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ZURICH/LONDON (Reuters) - The Dubai-based owner of Leeds United said it is seeking new investors in the English football club but denied it plans to sell up completely three months after buying the team.
A statement from owner GFH Capital issued by the Championship (second division) club on Wednesday tried to reassure fans that the owners remained committed to Leeds after buying out majority shareholder Ken Bates only in December.
But the statement will not quell uncertainty about the future of the former English champions as it conflicts with comments made by its Bahrain-based parent Gulf Finance House.
Two sources close to the matter told Reuters earlier on Wednesday that parent GFH had all but completed a sale of the club, with just one or two legal issues left to resolve.
The new consortium seeking to buy Leeds is led by Steve Parkin, a locally-based businessman who made his money in road haulage. Parkin attempted to buy the club in 2004, prior to it being snapped up by former Chelsea owner Bates.
The sources declined to be named either because they still conduct business with GFH or have links to the new buyers.
Sources said Parkin is working with potential partners from the Middle East on the deal. One source said Parkin had met potential partners when watching his racehorses in training at the famous Godolphin stables in Dubai.
Parkin declined to comment when contacted by Reuters on Wednesday.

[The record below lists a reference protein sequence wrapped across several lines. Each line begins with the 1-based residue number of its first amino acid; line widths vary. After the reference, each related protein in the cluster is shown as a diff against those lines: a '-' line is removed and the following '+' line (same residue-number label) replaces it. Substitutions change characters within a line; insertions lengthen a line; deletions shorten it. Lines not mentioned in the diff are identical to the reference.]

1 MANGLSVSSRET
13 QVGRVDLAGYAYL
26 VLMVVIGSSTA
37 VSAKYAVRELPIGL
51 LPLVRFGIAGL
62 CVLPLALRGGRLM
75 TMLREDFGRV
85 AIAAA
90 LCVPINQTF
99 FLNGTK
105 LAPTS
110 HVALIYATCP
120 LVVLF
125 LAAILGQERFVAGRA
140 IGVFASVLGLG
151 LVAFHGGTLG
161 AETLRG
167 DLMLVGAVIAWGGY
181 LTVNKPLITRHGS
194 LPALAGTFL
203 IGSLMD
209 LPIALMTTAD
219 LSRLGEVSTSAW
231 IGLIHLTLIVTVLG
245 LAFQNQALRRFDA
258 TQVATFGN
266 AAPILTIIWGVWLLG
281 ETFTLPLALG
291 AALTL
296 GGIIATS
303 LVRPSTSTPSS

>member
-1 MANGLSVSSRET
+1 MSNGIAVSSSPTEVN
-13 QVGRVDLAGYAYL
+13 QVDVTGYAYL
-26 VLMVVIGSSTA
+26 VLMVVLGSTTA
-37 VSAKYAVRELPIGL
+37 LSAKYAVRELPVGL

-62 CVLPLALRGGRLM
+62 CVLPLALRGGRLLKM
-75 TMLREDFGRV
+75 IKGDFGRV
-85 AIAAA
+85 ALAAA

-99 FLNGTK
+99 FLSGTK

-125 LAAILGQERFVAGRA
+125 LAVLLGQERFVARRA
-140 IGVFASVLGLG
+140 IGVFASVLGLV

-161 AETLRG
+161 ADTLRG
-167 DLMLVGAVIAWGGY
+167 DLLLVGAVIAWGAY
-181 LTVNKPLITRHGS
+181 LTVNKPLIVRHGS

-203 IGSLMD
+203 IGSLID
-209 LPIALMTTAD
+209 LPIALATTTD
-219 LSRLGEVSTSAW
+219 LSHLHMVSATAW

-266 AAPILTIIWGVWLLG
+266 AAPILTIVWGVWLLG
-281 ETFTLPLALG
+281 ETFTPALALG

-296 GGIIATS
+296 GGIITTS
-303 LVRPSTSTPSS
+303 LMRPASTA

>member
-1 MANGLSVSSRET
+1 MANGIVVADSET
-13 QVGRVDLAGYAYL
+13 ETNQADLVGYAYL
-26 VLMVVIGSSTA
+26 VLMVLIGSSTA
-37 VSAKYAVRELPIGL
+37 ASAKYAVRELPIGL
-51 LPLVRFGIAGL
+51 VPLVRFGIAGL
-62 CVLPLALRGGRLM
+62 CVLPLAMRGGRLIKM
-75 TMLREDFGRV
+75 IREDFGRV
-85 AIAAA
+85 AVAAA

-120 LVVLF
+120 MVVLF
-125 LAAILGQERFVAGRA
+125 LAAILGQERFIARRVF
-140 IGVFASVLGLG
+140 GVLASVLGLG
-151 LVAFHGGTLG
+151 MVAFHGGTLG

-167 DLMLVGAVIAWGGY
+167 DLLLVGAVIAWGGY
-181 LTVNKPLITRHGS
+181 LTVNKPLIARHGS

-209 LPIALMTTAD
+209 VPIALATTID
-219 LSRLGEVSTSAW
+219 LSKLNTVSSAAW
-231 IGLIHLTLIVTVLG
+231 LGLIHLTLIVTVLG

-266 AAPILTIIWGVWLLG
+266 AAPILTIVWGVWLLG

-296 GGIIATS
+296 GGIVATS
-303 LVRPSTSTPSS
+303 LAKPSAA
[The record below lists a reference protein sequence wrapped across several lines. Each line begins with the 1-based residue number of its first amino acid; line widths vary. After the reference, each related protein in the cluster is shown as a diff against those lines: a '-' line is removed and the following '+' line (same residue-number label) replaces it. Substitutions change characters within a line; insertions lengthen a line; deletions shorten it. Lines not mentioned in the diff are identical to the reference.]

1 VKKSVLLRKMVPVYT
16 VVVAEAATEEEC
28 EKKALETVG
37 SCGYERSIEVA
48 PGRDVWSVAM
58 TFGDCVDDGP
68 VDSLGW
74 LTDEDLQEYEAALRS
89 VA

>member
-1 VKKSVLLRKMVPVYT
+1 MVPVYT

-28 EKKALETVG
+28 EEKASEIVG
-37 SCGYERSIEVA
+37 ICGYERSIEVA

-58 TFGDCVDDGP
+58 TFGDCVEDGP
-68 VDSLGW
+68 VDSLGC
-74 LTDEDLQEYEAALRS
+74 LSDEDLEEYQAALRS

GFH Capital bought Leeds in December after protracted negotiations lasting more than six months and despite concerns over their financial firepower.
Rumours the new owners were planning a swift exit first surfaced last month.
They appeared to be confirmed when parent GFH reported in its 2012 financial report that talks on a sale of the stake had already begun. The sale plan was reported by Reuters on Tuesday evening.
"GFH Capital is looking for investment in part of its share in the club, not its entirety," the subsidiary said in response to the speculation.
In its annual report GFH has booked a $10.4 million (6.8 million pounds) profit on the deal, despite not having sold the club yet, attributing this to the "bargain price" it paid for Leeds.
The putative gain allowed GFH to post a profit and is the latest in a series of one-time items in recent financial reports that have allowed GFH to appear profitable despite bleeding cash.
The cashflow statement indicates GFH has so far paid over $33 million for Leeds, with a further $42.7 million in liabilities. The statement values the club, classed as "assets held for sale" on the balance sheet, at $88 million.
In the accounts, GFH Chairman Esam Yousif Janahi calls the club "a high yielding investment opportunity".
The sources said negotiations on behalf of GFH were being led by its CEO Hisham Alrayes.
GFH Capital acting CEO Salem Patel and deputy David Haigh were now only peripherally involved in the club despite fronting the takeover when it was announced at Elland Road in December, they added.
Leeds were English champions in 1992 and are one of the best-supported teams outside of the elite Premier League.
Patel said GFH Capital would not spend "crazy money" to reach the top flight. That dampened fans' hopes that the new owners would replicate the lavish funding that has transformed clubs like Chelsea and Manchester City over the past decade.
GFH Capital said it had injected 10 million pounds into Leeds to boost the squad and as working capital.
Leeds are currently in 10th place in the 24-team second-tier Championship and retain only faint hopes of reaching the play-offs for a place in the big money Premier League.
Editing by Elaine Hardcastle